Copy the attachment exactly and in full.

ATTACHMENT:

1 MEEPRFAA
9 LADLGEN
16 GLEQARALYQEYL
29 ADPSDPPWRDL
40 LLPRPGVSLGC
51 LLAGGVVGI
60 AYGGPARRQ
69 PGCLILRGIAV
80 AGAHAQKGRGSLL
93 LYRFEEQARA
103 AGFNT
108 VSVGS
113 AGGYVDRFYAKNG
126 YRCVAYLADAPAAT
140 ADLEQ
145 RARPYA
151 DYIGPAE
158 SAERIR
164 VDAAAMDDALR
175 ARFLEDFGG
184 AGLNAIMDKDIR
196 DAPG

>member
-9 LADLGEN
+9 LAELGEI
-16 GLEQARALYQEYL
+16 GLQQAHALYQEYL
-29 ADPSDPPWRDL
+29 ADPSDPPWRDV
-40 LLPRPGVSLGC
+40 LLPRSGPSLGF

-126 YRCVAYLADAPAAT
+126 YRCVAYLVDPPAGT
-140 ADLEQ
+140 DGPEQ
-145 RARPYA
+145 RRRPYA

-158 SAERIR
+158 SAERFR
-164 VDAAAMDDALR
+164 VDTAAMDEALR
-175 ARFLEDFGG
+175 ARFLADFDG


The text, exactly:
1 MEEPRFAA
9 LADLGEN
16 GLEQARALYQEYL
29 ADPSDPPWRDL
40 LLPRPGVSLGC
51 LLAGGVVGI
60 AYGGPARRQ
69 PGCLILRGIAV
80 AGAHAQKGRGSLL
93 LYRFEEQARA
103 AGFNT
108 VSVGS
113 AGGYVDRFYAKNG
126 YRCVAYLADAPAAT
140 ADLEQ
145 RARPYA
151 DYIGPAE
158 SAERIR
164 VDAAAMDDALR
175 ARFLEDFGG
184 AGLNAIMDKDIR
196 DAPG

>member
-9 LADLGEN
+9 LAELGEI
-16 GLEQARALYQEYL
+16 GLQQAHALYQEYL
-29 ADPSDPPWRDL
+29 ADPSDPPWRDV
-40 LLPRPGVSLGC
+40 LLPRSGPSLGF

-126 YRCVAYLADAPAAT
+126 YRCVAYLVDPPAGT
-140 ADLEQ
+140 DGPEQ
-145 RARPYA
+145 RRRPYA

-158 SAERIR
+158 SAERFR
-164 VDAAAMDDALR
+164 VDTAAMDEALR
-175 ARFLEDFGG
+175 ARFLADFDG